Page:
A while ago, when Abigail was nearly a year old, a good friend asked me what becoming a mother had taught me about God. I had to tell him to wait for the answer, as it was going to take me several days to think about a question like that!
After a good deal of thought (and gentle nagging from my friend who wanted his answer!) I eventually replied that most of all, motherhood had taught me about how utterly uncompromising God must be, how demanding of perfection. It was a reply that surprised even me slightly, but try as I might I couldn't truthfully say anything slushier or gentler. My experience of motherhood so far had shown me how fiercely and instinctively protective I was of my child, to the extent that I didn't want anything bad to happen to her at all - from pain and illness right down to not quite being fed on time, my desire for her experience of life was absolute perfection.
Of course it's something that no parent can provide, and of course in this world every negative experience is a necessary character-building mountain to scale and all the rest of it, but for the first time I fully understood why God demands the impossible - perfection - in his world, and why He was prepared to go to such extraordinary lengths to achieve it. I really think that I would take any pain in Abigail's place if I could. I don't feel that way about The Rev or any other of my family or friends - I can say that I hope that I would, ideally, be self-sacrificial for them, but with my daughter it's different - a deep, instinctual knowledge that yes, I would.
At the time, I couldn't think of anything else significant that I'd learned from the great Theological College of Motherhood, but more recently Abigail has been producing plenty of sermon-filling incidents. It must be something to do with becoming a toddler. I don't doubt that The Rev is keeping a catalogue to bring out on future occasions (poor girl...) One that I noticed tonight was about communication and prayer.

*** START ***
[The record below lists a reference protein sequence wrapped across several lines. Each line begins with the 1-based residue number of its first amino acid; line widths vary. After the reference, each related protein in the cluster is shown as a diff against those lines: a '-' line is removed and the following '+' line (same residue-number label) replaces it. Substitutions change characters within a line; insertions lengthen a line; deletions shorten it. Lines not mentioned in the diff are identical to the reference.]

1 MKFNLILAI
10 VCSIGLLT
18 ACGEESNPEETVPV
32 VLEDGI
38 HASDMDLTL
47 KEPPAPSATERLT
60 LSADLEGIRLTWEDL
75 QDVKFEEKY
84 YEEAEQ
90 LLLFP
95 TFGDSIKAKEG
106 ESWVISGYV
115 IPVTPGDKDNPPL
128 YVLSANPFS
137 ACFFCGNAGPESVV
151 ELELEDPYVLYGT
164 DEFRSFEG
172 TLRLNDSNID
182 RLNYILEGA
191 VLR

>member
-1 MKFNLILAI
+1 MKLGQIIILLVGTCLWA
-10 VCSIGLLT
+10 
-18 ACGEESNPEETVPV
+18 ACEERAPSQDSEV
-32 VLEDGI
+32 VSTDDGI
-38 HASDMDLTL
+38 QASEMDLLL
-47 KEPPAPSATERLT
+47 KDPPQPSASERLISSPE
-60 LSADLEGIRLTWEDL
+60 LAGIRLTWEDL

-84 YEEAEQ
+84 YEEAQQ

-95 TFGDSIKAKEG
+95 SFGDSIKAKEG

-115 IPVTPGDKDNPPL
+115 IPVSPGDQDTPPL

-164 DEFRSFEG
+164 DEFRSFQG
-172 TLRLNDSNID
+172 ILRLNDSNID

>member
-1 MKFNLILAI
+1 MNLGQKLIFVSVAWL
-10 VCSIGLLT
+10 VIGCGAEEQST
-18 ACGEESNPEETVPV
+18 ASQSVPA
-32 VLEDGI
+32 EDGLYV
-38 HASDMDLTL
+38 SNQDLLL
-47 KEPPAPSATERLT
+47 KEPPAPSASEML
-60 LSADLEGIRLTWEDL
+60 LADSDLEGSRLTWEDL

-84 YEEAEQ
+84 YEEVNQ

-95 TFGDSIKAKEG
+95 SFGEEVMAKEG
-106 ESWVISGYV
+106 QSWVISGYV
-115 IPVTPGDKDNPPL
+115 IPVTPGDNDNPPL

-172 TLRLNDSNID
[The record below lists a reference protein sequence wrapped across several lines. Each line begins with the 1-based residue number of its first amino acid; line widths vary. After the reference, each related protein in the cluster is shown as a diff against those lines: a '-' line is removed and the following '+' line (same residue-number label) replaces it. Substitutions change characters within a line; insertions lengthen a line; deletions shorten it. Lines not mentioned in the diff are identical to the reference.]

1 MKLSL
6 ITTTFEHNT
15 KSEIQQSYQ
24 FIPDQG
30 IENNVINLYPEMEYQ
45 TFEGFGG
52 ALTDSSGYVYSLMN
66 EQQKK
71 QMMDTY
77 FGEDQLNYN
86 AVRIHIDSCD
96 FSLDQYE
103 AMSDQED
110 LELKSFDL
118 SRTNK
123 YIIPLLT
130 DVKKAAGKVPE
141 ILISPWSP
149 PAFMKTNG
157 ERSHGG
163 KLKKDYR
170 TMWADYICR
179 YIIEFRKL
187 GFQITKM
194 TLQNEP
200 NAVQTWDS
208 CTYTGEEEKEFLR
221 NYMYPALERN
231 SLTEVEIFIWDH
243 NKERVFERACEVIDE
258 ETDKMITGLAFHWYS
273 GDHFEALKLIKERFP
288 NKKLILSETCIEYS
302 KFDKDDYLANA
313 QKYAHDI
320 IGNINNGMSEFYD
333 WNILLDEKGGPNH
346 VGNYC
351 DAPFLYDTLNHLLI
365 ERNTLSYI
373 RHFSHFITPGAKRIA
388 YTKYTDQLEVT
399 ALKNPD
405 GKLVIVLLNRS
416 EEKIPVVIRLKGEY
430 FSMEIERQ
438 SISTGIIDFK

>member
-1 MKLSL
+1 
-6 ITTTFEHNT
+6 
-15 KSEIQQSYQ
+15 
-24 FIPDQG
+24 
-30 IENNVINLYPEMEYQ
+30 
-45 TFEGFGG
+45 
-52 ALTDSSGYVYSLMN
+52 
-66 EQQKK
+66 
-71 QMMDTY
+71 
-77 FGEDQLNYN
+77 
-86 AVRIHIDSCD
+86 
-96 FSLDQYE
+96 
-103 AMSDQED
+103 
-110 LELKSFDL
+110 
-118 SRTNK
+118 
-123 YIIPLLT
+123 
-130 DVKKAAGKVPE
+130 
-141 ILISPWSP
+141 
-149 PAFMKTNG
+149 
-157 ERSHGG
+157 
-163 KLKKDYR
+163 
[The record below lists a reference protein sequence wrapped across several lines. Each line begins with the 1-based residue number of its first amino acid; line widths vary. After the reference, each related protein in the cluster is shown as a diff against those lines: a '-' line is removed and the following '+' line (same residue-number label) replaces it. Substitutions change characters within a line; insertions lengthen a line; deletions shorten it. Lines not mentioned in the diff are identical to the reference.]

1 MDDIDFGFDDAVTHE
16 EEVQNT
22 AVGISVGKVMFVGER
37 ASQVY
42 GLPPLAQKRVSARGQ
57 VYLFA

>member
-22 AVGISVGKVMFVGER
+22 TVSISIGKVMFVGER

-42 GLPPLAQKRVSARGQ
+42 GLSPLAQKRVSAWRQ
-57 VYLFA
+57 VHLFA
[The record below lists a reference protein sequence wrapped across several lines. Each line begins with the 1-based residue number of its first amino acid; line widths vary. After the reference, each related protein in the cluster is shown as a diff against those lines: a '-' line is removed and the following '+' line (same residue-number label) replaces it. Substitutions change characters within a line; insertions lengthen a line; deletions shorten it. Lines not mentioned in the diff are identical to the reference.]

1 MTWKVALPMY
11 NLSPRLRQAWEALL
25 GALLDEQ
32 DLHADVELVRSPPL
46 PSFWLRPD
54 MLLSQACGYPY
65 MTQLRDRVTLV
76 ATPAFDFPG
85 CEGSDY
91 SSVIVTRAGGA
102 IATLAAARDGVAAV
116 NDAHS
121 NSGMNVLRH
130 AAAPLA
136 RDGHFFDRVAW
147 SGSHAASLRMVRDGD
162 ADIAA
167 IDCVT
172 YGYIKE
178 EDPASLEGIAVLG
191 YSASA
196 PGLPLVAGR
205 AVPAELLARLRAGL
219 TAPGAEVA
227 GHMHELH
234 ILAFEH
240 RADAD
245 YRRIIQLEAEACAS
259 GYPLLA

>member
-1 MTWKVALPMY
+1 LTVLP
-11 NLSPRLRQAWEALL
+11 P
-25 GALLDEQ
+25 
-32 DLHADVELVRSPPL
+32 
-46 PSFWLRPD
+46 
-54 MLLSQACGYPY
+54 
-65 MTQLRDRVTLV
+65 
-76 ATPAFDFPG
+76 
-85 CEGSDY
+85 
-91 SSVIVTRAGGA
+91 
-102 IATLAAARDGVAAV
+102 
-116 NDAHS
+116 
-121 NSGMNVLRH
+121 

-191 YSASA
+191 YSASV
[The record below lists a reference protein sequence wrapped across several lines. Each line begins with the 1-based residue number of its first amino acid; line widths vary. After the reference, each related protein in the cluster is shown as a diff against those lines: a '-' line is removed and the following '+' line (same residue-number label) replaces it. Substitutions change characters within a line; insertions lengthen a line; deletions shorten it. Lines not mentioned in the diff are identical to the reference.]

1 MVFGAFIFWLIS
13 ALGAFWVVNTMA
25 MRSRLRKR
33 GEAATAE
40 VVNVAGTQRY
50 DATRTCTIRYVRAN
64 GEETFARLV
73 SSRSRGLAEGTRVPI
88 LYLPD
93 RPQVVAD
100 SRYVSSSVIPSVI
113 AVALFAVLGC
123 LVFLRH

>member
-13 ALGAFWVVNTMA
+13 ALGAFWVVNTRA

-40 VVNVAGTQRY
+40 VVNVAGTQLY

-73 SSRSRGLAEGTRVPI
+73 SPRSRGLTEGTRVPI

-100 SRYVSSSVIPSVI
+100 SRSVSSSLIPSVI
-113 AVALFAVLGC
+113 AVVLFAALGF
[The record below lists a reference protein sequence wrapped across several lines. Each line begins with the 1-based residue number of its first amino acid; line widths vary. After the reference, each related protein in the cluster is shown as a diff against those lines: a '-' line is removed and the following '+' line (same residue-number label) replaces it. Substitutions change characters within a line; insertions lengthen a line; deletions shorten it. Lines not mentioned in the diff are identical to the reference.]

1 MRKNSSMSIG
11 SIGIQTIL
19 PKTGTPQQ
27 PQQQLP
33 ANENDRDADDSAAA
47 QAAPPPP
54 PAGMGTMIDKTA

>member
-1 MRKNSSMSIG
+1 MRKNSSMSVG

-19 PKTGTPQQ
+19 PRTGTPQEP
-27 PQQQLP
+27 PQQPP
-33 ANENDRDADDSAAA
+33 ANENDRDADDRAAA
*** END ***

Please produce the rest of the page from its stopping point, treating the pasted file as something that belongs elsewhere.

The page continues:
Abigail was having her supper when suddenly, she started asking for the cheese grater. No, she doesn't speak yet, but I knew she was asking for the cheese grater: she was reaching towards it and doing her "uh uh uh uh" noise with which she usually makes herself understood. So I said, as you'd expect a responsible mother to say, "No, dear, you can't have the cheese grater".
Now, I have no idea whether Abigail understands exactly what I say, but as she continued her escalating frustrated squeals, it occurred to me that she probably has no idea whether I understand what she is saying either. How can she tell the difference between my incomprehension of what she wants and my answer being "No"? The only way that Abigail can be sure I've heard her is if she gets what she wants. If she doesn't, then naturally she simply continues to ask, getting louder and more tearful all the time. Which describes my relationship with God more or less perfectly. Is it any wonder that a "No" or a "Not yet" from heaven simply sounds like resounding silence? But until I know for sure that I've been heard, I'll just keep going!
Dear God, uh uh uh uh uh UH UH UH UH!!!! Amen.